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Plant Totems

Excerpt from Nature Spirituality From the Ground Up: Connect with Totems in Your Ecosystem

Practice
Towering tree in forest with sunlight

mscornelius/Thinkstock

Most writings on plants in spiritual practices are focused on using parts of the physical plants for our benefit either through herbalism or mind-altering entheogens. Some may acknowledge the spirits of the individual plants, but rarely are their totems addressed, a practice due to human bias toward animals as exemplary living beings, where plants as only part of the scenery. In fact, the term “plant blindness” was created to describe this phenomenon; plants are simply not seen let alone appreciated for their crucial places in ecosystems and their unique evolutionary history. When we walk through the forest or fields, we gasp with joy when we see a single bird fly up out of the grass, but we don’t take time to explore the grass itself or any of its other plant neighbors.

I started working with plant totems after my move to Portland; the animal totems that greeted me encouraged me almost immediately to start talking to their plant and other nonanimal neighbors. Some, like Douglas Fir, were new to me; others, like Red and White Clovers, had been around most of my life without me realizing it. They were instrumental in helping me appreciate totemism on a bioregional level.

Working with plant totems is different from animal totem work in some ways, and a lot of this has to do with how plants view the world. For the most part, they’re stationary beings once their seeds settle into a patch of soil. However, there’s still plenty of movement up and out as they try to get as much sunlight as they can. In my experience, this tends to give them a viewpoint of depth rather than breadth of knowledge; plants put down roots and get to know one place for life. No surprise, then, that they were some of the strongest supporters of my getting to know my Oregon home in as much detail as possible!

Where animal totems often seek us out actively, plant totems are more likely to wait patiently for us to pay attention. I find that the state of soft fascination referred to earlier works especially well for catching these more subtle signals. When I allow my perception to relax, rather than being bombarded by stimuli, I’m more able to notice when a plant totem may be trying to get my attention. For instance, when I first began hiking in the Columbia River Gorge, I was often overwhelmed by sightings of ravens and mule deer and the Douglas fir and Western red cedar trees towering overhead. It took a while for me to settle my perception down enough that I started to notice the less obvious parts of the ecosystem I was walking through, like banana slugs and tiny white shelf fungi. It was in this stillness I was able to hear the soft voice of Western Maidenhair Fern hidden in the undergrowth, one of the first plant totems to teach me the value of quiet communication.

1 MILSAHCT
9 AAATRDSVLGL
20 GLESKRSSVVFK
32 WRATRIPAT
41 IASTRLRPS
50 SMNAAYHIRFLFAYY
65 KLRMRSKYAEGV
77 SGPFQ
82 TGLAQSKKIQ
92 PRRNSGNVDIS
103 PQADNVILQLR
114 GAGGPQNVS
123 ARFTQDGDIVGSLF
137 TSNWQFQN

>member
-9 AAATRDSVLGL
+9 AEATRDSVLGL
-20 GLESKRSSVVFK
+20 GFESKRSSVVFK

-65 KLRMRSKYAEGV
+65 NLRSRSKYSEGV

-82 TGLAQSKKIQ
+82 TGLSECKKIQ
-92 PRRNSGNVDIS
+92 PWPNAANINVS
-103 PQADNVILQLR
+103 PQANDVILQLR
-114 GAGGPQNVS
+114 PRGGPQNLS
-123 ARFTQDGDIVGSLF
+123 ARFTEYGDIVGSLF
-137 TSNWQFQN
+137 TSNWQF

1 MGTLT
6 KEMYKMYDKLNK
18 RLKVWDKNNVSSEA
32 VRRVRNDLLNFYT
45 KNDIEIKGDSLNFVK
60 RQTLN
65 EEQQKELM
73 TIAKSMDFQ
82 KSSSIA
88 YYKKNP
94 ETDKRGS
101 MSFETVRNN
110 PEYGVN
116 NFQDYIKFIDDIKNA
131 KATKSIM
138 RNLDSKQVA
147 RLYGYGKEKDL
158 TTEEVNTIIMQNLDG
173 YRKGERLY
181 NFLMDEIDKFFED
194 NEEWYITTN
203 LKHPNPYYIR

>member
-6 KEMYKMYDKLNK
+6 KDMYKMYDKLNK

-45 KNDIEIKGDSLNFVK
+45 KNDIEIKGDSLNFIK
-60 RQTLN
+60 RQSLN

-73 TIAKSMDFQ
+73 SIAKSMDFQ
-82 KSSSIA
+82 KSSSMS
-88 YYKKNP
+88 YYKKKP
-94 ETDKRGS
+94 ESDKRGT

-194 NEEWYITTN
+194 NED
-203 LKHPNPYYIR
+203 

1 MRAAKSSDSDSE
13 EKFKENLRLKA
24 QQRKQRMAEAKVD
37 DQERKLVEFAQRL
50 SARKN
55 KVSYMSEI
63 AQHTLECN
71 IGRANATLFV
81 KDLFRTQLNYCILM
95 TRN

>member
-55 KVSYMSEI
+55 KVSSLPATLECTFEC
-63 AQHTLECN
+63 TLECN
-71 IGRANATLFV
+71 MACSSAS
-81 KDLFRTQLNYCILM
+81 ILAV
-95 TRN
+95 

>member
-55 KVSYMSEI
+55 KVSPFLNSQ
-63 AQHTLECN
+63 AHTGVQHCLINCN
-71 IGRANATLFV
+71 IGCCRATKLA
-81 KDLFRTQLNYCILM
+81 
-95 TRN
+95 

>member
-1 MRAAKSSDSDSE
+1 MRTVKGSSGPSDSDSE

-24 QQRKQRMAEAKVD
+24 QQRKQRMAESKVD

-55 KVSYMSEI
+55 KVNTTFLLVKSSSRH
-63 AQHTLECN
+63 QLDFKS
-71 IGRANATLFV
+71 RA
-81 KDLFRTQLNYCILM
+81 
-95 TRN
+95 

We’re a little lower on the list of a plant totem’s priorities. While we require plants to live as omnivore, they could do quite well without us humans, so long as there were other animals to produce carbon dioxide for them to breathe and decaying flesh for fertilizer. The fact that some plants can feed us is less out of altruism and more about the plants using us. Tasty fruit surrounds seeds that animals then spread around in droppings; the fruit wasn’t produced exclusively for our benefit. It’s also the case that while some plant totems—especially the totems of domesticated plants—enjoy working with us, others seem ambivalent at best. Often it will be up to us to start a conversation with them and give them reasons to work with us.

Because plants figured out different solutions to the problems life throws at all beings, a plant totem’s perspective and manner of communicating with us may seem quite alien at times. Working with plant totems is often an exercise in stretching the mind, and it may involve everything from communicating through scent (chemical signals are big communicators for plants) to trying to be patient with long-lived tree totems that wonder why we can’t just outlive our problems.

There are other ways in which plant totems differ from their animal counterparts, but for the most part it all boils down to a completely different set of evolutionary tactics for surviving and thriving in a multitude of environments. With patience and a little humility, we can reach out to them and create just as strong a set of relationships as with our animal totems.


Excerpt from Nature Spirituality From the Ground Up: Connect with Totems in Your Ecosystem by Lupa © 2016 by Lupa. Used by permission from Llewellyn Worldwide, Ltd., www.Llewellyn.com.


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